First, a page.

It’s ill-advised to subject indigent teenagers and young adults to the stifling conditions of loans. These are people who are yet to get a full grasp of life. We have a culture where if you don’t go to college, you are considered a nobody. That pressure alone made a lot of us go to college whether or not we wanted to or whether or not we found knowledge titillating. Many of us realised immediately as freshmen that we shouldn’t have come to college; or as we like to say, school na scam. But we stayed because of shame. After our programmes, many decided to start life afresh and pursue something new. I can only imagine what life would have been like for us if we took loans to get a degree we ended up regretting or hating.

For those who end up practising what they studied in college, what are the chances they will earn a reasonable salary to the extent they will be able to repay their loans? Think about it; can the average teacher repay their student loan? In Nigeria, there are certain guarantees: the Dollar will rise, inflation will increase and wages will remain the same. How is someone expected to repay their student loan with all that? To think defaulters may either end up in jail or pay a N500,000 fine for not earning enough or even getting a job is actually laughable. Where is someone who could not repay their loan expected to see N500,000 all of a sudden?

The government better take a cue from how Nigerians often default in repaying loans they take from the plethora of loan apps available today; the Palmpays and Opays of this world. There is a running joke on Twitter about how Palmpay agents often harass customers who default in repaying loans. And as you know, some of these loan apps contact friends and families of defaulting customers. That should teach the government that it’s always easy to take a loan but repaying often proves difficult. Not to mention the grim economic conditions millions of Nigerians find themselves in today. The truth is a lot won’t pay back these loans even if they wanted to.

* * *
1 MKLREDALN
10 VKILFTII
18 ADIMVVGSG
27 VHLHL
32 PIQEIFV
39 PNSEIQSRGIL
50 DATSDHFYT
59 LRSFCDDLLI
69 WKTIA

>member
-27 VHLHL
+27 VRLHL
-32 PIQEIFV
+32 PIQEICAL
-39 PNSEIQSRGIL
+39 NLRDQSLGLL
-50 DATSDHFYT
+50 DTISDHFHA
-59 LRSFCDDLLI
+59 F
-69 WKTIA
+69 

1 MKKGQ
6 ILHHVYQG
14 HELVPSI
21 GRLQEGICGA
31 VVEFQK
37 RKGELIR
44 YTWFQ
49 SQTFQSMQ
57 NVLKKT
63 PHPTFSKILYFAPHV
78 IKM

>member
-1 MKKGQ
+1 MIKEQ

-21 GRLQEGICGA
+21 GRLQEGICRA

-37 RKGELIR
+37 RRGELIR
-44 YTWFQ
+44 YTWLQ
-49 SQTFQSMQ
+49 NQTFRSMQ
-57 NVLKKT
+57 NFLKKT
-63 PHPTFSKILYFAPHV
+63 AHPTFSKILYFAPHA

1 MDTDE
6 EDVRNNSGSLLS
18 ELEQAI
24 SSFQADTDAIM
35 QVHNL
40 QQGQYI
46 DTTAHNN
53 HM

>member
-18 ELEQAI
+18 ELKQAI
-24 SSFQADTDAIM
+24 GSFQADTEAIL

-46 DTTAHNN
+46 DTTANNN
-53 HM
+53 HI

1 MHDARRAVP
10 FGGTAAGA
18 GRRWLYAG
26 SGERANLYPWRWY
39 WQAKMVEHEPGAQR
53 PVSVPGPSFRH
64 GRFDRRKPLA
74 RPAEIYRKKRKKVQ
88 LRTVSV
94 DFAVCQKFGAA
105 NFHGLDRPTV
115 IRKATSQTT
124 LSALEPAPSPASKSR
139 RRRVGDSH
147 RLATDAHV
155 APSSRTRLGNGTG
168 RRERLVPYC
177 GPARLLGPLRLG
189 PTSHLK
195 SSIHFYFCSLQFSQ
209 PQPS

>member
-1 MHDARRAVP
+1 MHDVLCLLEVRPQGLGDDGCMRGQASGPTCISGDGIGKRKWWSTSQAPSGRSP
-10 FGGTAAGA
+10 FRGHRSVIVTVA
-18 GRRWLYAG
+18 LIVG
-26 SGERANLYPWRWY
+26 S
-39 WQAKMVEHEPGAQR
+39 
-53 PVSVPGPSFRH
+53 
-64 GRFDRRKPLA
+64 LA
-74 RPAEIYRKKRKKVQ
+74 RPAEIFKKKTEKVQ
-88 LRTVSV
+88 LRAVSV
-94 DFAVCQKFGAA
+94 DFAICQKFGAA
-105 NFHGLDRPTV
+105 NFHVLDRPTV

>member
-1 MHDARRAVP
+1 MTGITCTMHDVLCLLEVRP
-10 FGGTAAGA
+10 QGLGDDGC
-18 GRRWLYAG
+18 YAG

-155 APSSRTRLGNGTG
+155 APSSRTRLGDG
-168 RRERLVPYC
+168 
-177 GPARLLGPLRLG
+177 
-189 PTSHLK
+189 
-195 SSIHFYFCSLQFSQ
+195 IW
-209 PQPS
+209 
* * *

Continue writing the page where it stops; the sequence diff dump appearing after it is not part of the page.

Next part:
I understand the need for a new president to want to signal how serious they are. They want to show how well they mean business. The burden to want to justify themselves to those who voted for them and also convince doubters often makes them engage in symbolic gimmickry. But that type of politics should never influence laws. I’m not sure Tinubu thought this through before signing this bill into law. Of course, illiteracy is a serious problem in Nigeria and any serious government should take education seriously. And even though this loan comes interest-free, it has all the trappings of a loan shark given the horrid economic conditions that will prevent a lot from repaying. 

Instead of this, Tinubu should make education free in Federal universities and ensure admissions are given on merit. Invest in education infrastructure. But if it’s impracticable to make education free, then offer scholarships to indigent students who gained admission into federal universities. There could be a CGPA clause for them to maintain the scholarship. That’s fine. And others can pay tuition. Otherwise, it’s unfair to subject a bunch of inexperienced teenagers who are yet to fully develop their pre-frontal cortex to the gruelling realities of what is essentially a loan shark, however well-intentioned.

By Olayemi Olaniyi

Olayemi is the publisher of The Disaffected Magazine. He also hosts the Disaffected Nigerian Podcast. He enjoys everything from Evolutionary Psychology to the syncopations of Apala music to Fela's discography. He fancies himself as an Amala enthusiast. His dream is to be a travel writer someday. He can be reached on X @LukeOlaniyi.